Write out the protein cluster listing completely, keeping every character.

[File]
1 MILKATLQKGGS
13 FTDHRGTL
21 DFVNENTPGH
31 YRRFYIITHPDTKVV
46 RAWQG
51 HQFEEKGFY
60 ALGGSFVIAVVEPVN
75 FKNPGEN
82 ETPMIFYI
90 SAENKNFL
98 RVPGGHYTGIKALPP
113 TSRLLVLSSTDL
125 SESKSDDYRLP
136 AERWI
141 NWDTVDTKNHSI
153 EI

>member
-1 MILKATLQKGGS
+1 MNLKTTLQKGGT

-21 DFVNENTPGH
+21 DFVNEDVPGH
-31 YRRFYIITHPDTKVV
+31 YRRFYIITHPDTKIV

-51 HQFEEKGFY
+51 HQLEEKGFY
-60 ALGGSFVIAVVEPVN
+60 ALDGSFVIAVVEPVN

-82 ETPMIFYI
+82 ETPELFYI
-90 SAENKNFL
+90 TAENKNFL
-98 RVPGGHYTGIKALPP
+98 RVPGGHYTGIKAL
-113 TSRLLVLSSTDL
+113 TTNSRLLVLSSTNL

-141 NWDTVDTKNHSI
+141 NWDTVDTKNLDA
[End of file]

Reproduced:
1 MILKATLQKGGS
13 FTDHRGTL
21 DFVNENTPGH
31 YRRFYIITHPDTKVV
46 RAWQG
51 HQFEEKGFY
60 ALGGSFVIAVVEPVN
75 FKNPGEN
82 ETPMIFYI
90 SAENKNFL
98 RVPGGHYTGIKALPP
113 TSRLLVLSSTDL
125 SESKSDDYRLP
136 AERWI
141 NWDTVDTKNHSI
153 EI

>member
-1 MILKATLQKGGS
+1 MNLKTTLQKGGT

-21 DFVNENTPGH
+21 DFVNEDVPGH
-31 YRRFYIITHPDTKVV
+31 YRRFYIITHPDTKIV

-51 HQFEEKGFY
+51 HQLEEKGFY
-60 ALGGSFVIAVVEPVN
+60 ALDGSFVIAVVEPVN

-82 ETPMIFYI
+82 ETPELFYI
-90 SAENKNFL
+90 TAENKNFL
-98 RVPGGHYTGIKALPP
+98 RVPGGHYTGIKAL
-113 TSRLLVLSSTDL
+113 TTNSRLLVLSSTNL

-141 NWDTVDTKNHSI
+141 NWDTVDTKNLDA